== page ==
I am obviously fine with the boarders and all the clothing, equipment, swagger, etc, that showcases the younger generation. What I would like to point out is that we all have a responsibility to each other when we go sliding down a mountain as fellow showsports enthusiasts. I grew up with the Skier’s Responsibility Code which outlined among many things, that the downhill skier has the right of way and that a skier must be under control at all times. We have all seen out of control skiers over the years and the hope has always been that the ski patrol or rangers deal with that dangerous situation. I also remember my wife being frightened when a straightlining snowboarder came up behind her and screamed “Get out of the way” even though she was clearly the downhill skier. I still see boarders and skiers come into a lift line “hot” and lose their edge or edges and take out a person standing in line at the knees. My friend in Colorado is still recovering from an out of control boarder who hit him in the lift line and blew out his ACL. All he was doing was standing in line and “BAM” cleaned out at the knees. Hey- it happens with boarders and skiers and it is time that the areas and the skiers and boarders who are experienced, take up the cause of educating their fellow enthusiasts and enlightening them on the Responsibility Code. It really should be called the Snowsports Responsibility Code. If we all are playing in the same sandbox then we all must abide by the same rules. If an experienced boarder sees bad form on the slopes by a fellow boarder, take the time to get him or her aside and tell them in a nice way that they have to be responsible out there. Same with skiers. I have had many conversations with skiers and boarders alike who have cleaned out one of my visually impaired skiers and just ridden or skied away. I often say, I could put a neon billboard on our blind skiers and some of these yahoos still would not see them, much less care about hitting them. Not good form at all. So take the time to make sure that it is safe out there and be responsible. Skiers are learning how boarders make turns and can steer out of their paths if needed. Boarders also must be cogniscent of where the skier is below them and respect their space and not mark a path and ride it come hell or highwater. And we all must be in control when we get close to a lift line. We don’t want to come in too “hot” and take out an unsuspecting skier or boarder in line or worse yet a little child.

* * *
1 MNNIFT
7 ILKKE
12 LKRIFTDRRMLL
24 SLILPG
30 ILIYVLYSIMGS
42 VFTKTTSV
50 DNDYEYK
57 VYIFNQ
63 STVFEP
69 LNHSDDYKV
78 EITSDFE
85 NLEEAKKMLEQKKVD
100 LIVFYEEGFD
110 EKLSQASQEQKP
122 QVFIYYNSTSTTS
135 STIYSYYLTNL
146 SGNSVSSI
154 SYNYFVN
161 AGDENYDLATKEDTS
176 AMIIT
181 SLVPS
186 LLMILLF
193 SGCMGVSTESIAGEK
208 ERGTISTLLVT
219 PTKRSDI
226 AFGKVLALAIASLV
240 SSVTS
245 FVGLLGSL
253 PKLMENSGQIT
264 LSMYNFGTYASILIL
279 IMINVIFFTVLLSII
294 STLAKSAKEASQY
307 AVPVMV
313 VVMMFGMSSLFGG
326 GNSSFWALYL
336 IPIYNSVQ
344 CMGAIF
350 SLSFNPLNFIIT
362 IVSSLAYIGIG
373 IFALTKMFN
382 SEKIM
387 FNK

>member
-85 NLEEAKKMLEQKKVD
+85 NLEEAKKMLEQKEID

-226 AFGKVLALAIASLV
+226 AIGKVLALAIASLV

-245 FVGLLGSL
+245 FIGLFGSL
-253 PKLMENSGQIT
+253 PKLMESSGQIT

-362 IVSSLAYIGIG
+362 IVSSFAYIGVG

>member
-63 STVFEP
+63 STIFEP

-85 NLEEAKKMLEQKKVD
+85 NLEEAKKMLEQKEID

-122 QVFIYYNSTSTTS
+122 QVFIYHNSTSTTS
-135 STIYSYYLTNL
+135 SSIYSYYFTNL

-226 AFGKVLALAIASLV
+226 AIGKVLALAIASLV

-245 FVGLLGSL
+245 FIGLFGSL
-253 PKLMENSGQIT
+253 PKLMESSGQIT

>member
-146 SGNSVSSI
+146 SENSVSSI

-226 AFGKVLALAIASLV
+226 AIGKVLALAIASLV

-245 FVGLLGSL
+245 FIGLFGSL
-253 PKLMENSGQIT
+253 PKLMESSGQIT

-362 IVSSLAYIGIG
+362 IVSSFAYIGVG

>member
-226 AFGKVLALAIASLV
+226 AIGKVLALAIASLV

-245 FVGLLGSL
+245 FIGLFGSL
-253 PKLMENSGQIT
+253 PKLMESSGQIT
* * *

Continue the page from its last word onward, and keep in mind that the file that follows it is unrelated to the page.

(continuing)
So, the point of all of this is, we all are together now. Boarders, skiers, twin tippers, blade skiers, whatever gets you down the mountain. It’s all cool and we all must have fun but we all must be responsible. We have to care about the guy or gal downhill and in the line. And no cause to get ugly in the lift line either. We all are adults and can have a conversation without confrontation. Enjoy the boarding and skiing events on the Olympics in the coming weeks. I can’t wait. Thanks for reading and think snow. Thanks to the two guys in the parking lot who graciously posed for the post picture. They were cool and wanted to know more about the Chronicles. I hope they are followers now. Nice Guys!! One last thing, if you can’t get my pictures on your pad, I-phone, etc, just click on the title and the whole article and pictures show up. USA, USA, USA, ………